Michelle Hartog is going under the needle to get back what she lost to her breast cancer.
"You look at yourself and go, who is that? Who is that person in the mirror? Because you're losing your hair, you have no eyelashes, you have no eyebrows, you have no breasts. You feel a little bit like a monster," said Hartog.
Hartog wanted her breasts back, but didn't want implants or prosthetics. So she turned to her husband, plastic surgeon Dr. Jeffrey Hartog. Together they opted for something a little more natural: fat-grafting.
"How many women say, 'Well, I want to take it from here and go to here?' Well that's what I'm doing," said Hartog.
After having her second mastectomy, Hartog underwent liposuction. Some fat was immediately injected into her breast. The rest was banked for later.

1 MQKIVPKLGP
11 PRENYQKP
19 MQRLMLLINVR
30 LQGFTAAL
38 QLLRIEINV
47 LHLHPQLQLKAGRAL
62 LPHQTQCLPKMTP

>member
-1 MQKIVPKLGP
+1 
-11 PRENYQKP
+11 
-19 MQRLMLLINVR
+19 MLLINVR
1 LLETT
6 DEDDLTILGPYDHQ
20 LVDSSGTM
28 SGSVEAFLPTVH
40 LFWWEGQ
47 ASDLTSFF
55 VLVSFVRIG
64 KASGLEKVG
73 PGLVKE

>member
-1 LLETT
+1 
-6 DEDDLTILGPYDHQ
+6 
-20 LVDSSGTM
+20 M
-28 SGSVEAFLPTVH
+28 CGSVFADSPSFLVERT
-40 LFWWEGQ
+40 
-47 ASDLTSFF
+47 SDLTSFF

After a month, she was introduced to the Brava.
"It's much like the breast pump when you're pumping for milk for a baby," said Hartog.
She began wearing the domes 10 hours a day. They're attached to a pump that employs air suction to stretch tissues and increase blood flow.
This new technique creates space for the added fat, resulting in less fat loss. It cuts the number of fat-transfer procedures in half, saving time and money. When she's ready, the fat is removed, thawed and injected.
In the past up to half of the fat injected would be reabsorbed by the body. But with the Brava, up to 90 percent will remain where it's placed.
Four days later, Hartog is back to looking and feeling a little more like herself.
The fat-grafting procedure is done as outpatient, often under local anesthesia.
Even though the results aren't as immediate as implants, it involves no incisions or new scars and recreates a natural-feeling breast.